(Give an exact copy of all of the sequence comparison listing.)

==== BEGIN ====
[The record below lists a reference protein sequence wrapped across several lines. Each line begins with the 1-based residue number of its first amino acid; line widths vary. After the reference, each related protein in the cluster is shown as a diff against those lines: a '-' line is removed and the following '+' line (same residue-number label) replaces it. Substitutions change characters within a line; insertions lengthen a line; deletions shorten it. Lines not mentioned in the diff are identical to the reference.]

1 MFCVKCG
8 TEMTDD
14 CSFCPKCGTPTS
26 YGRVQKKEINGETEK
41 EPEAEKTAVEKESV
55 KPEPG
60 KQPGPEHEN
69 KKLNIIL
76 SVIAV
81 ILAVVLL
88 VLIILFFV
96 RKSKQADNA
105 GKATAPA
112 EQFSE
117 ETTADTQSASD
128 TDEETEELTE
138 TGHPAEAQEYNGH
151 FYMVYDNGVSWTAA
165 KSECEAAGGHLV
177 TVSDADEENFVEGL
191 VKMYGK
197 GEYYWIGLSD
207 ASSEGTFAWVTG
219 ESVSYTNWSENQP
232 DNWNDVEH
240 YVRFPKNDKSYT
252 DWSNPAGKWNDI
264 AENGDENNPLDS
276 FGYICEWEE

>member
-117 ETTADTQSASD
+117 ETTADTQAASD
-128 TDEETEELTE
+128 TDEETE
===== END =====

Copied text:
[The record below lists a reference protein sequence wrapped across several lines. Each line begins with the 1-based residue number of its first amino acid; line widths vary. After the reference, each related protein in the cluster is shown as a diff against those lines: a '-' line is removed and the following '+' line (same residue-number label) replaces it. Substitutions change characters within a line; insertions lengthen a line; deletions shorten it. Lines not mentioned in the diff are identical to the reference.]

1 MFCVKCG
8 TEMTDD
14 CSFCPKCGTPTS
26 YGRVQKKEINGETEK
41 EPEAEKTAVEKESV
55 KPEPG
60 KQPGPEHEN
69 KKLNIIL
76 SVIAV
81 ILAVVLL
88 VLIILFFV
96 RKSKQADNA
105 GKATAPA
112 EQFSE
117 ETTADTQSASD
128 TDEETEELTE
138 TGHPAEAQEYNGH
151 FYMVYDNGVSWTAA
165 KSECEAAGGHLV
177 TVSDADEENFVEGL
191 VKMYGK
197 GEYYWIGLSD
207 ASSEGTFAWVTG
219 ESVSYTNWSENQP
232 DNWNDVEH
240 YVRFPKNDKSYT
252 DWSNPAGKWNDI
264 AENGDENNPLDS
276 FGYICEWEE

>member
-117 ETTADTQSASD
+117 ETTADTQAASD
-128 TDEETEELTE
+128 TDEETE